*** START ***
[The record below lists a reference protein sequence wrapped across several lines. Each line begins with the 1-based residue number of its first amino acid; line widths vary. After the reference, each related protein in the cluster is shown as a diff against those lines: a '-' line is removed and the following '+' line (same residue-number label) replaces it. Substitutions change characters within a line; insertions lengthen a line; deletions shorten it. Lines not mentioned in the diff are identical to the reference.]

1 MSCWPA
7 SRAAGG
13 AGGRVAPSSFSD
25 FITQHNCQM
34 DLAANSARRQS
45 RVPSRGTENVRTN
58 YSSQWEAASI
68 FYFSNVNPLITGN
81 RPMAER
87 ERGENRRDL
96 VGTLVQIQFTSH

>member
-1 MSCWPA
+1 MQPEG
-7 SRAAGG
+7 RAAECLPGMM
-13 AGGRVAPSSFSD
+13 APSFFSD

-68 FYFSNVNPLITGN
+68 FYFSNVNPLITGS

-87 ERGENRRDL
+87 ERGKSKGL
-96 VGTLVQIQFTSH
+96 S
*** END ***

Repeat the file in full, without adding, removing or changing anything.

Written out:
[The record below lists a reference protein sequence wrapped across several lines. Each line begins with the 1-based residue number of its first amino acid; line widths vary. After the reference, each related protein in the cluster is shown as a diff against those lines: a '-' line is removed and the following '+' line (same residue-number label) replaces it. Substitutions change characters within a line; insertions lengthen a line; deletions shorten it. Lines not mentioned in the diff are identical to the reference.]

1 MSCWPA
7 SRAAGG
13 AGGRVAPSSFSD
25 FITQHNCQM
34 DLAANSARRQS
45 RVPSRGTENVRTN
58 YSSQWEAASI
68 FYFSNVNPLITGN
81 RPMAER
87 ERGENRRDL
96 VGTLVQIQFTSH

>member
-1 MSCWPA
+1 MQPEG
-7 SRAAGG
+7 RAAECLPGMM
-13 AGGRVAPSSFSD
+13 APSFFSD

-68 FYFSNVNPLITGN
+68 FYFSNVNPLITGS

-87 ERGENRRDL
+87 ERGKSKGL
-96 VGTLVQIQFTSH
+96 S